More than 50 years later, has Reston lived up to its marketing? Tell us in the comments.


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Classic Reston is a biweekly feature sponsored by the Greater Reston Chamber of Commerce that highlights businesses, places and people with deep roots in Reston.

For Reston’s first 25 years or so, the space now occupied by Reston Town Center was mostly woods and fields.

The location was always planned to be a downtown for Reston, but it took many years to figure out just what exactly that meant.

Reston was originally envisioned by founder Bob Simon as a series of villages with walkable amenities. But after Lake Anne and Hunters Woods were built in the 1960s, the project lost money. It was sold to Gulf Oil and Simon was fired. The vision was then amended, and the remaining “villages” took on a more typical suburban look.

Based on that history, if the planners of Reston Town Center wanted to be different they had better get it right.

By the late 1970s, Mobil Oil Corporation owned the remaining undeveloped land. It formed Reston Land Corporation to continue as the master developer of Reston.

Reston Land Corporation hired Himmel/Miller-Klutznick-Davis-Gray as its development partner for Phase I of Reston Town Center. The two groups then hired RTKL, a Baltimore-based architecture firm, and landscape architects Sasaki in 1984.

The first designs for town center looked more like a typical suburban mall. The mid-1980s, were, after all, still the golden age of malls. Read More


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Classic Reston is a biweekly feature sponsored by the Greater Reston Chamber of Commerce that highlights businesses, places and people with deep roots in Reston.

The sounds of construction equipment are as common as the noise of schoolchildren as Reston’s Terraset Elementary School is in the midst of a major renovation and expansion.

When the work is complete, the school will have more than 100,000 square feet of new offices, art and music rooms, classrooms and parking areas. The new Terraset will expand from a capacity of 600 students to around 900.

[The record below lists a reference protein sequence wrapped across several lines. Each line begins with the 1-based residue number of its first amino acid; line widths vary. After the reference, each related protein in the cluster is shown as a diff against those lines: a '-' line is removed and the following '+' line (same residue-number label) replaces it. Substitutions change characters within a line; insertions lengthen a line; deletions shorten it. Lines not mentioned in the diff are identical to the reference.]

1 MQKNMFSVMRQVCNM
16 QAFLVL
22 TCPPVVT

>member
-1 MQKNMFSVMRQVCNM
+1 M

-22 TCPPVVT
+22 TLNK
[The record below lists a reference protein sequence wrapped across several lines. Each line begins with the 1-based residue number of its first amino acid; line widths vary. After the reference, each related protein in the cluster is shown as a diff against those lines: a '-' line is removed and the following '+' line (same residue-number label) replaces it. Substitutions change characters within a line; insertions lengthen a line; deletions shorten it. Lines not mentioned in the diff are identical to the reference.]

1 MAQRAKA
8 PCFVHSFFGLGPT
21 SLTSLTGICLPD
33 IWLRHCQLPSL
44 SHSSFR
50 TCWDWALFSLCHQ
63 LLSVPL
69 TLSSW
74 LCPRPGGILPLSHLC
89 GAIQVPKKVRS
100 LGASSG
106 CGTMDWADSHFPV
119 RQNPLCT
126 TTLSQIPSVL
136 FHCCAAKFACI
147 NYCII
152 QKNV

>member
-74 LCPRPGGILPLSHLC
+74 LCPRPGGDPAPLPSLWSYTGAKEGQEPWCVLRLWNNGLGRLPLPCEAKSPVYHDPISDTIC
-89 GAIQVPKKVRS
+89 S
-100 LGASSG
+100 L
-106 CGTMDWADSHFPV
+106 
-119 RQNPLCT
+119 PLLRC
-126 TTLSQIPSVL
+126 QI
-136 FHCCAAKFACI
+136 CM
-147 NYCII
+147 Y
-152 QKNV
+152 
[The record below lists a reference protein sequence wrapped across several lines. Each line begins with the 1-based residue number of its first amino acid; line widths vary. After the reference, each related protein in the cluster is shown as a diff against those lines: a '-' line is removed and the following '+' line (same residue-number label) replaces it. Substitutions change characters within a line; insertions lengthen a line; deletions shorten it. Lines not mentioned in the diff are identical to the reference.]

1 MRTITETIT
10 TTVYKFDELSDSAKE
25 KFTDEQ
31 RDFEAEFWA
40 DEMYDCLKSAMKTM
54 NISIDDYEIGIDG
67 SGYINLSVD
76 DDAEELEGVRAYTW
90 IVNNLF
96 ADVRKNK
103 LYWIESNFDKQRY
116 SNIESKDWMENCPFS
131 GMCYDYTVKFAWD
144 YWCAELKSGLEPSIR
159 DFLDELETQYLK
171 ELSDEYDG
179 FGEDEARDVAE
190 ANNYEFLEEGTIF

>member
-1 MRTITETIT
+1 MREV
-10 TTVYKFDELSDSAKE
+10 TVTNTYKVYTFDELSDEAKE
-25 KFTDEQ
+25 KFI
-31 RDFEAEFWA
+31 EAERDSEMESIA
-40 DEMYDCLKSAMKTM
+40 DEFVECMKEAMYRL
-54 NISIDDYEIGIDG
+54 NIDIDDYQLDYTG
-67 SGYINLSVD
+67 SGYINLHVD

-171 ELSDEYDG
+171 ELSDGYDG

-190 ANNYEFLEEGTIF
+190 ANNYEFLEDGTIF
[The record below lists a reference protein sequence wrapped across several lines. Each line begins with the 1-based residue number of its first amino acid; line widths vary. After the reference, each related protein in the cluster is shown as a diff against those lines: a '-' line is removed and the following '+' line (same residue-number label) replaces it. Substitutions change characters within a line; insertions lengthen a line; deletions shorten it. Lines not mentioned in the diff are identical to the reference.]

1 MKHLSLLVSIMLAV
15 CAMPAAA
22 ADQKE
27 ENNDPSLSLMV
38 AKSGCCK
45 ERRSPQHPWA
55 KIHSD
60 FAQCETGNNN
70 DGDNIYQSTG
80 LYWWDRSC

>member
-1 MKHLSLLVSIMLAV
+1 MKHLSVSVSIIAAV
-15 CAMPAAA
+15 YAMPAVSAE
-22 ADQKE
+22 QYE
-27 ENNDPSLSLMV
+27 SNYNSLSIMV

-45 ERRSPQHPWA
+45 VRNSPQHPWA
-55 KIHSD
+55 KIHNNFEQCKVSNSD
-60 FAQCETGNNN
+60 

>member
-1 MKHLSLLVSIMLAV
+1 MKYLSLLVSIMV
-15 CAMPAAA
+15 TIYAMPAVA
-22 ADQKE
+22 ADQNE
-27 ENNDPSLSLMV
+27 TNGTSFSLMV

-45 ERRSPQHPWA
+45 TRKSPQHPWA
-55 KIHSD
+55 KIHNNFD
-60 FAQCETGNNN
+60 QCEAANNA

Going away will be the dual pedestrian bridges over the courtyard that were part of the innovative design of the school when it was constructed in the 1970s. The school itself will remain mostly built into the landscape, something that earned it national attention when it opened in 1977.

Solar Panels at Terraset in 1970s/Credit: Reston Historic TrustTerraset, translated means “built into the earth,” and coming out of the 1970s energy crisis, the school was touted as the first school on the East Coast to use solar panels as an energy source. In the school’s early years, the solar panels stretched across the entry courtyard.

The Fairfax County School Board designed Terraset as an experiment in moving away from oil dependency at its schools. FCPS applied for a $625,000 grant from the National Science Foundation to pay for the panels, but it was turned down.

The county then found another money source for the project: Fahd bin Abdul Aziz Al Saud, the former king of Saudi Arabia.

The arrangement earned lots of national attention.

“I remember various times when there would be tour groups walking around the school, peeking into the wall openings,” said Susan Sather, a Reston resident who was a student at Terraset in 1977.

“Usually the groups were reporters, but at least a couple of times it was the Saudis in full length white robes with head coverings [but exposed faces].  I only remember Saudi men. I know the opening was covered by all the DC news channels, and everyone was watching that evening to see ourselves.”

But, alas, the panels were built for Saudi Arabia’s hot climate, not Virginia’s fluctuating temperatures. The energy savings were negated by repair costs and safety issues. Ice that formed on the panels in winter made several fall, and that was a safety hazard for children. The panels were removed in the late 1980s.

However, Terraset’s commitment to the earth remains. While the addition will provide a more traditional classroom structure for the building, the main part will remain underground. Children have always played on the “roof” of the school, which is a grass-covered field. Nearby is the school’s butterfly garden and an outdoor learning area.

Photo: Terraset’s solar panels in the late 1970s/Credit: Reston Historic Trust


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Classic Reston is a biweekly feature sponsored by the Greater Reston Chamber of Commerce that highlights businesses, places and people with deep roots in Reston.

Reston was planned in the 1960s, founder Robert E. Simon purposely left one thing out: a cemetery.

Simon says when his family owned New York’s Carnegie Hall, he had dealings with people in the funeral industry. He did not like what he saw, so he was not eager support the business.

But an entire generation has now lived, worked and played in Reston. It is too late to have loved ones buried here — there is no open space for a cemetery now — but a group of Restonians has been working to get a memorial garden in Reston.

“There is no special area here for people to be remembered, where we can go to honor and celebrate Restonians who have passed,” said Joe Ritchey, board chair and president of the Initiative for Public Art Reston (IPAR).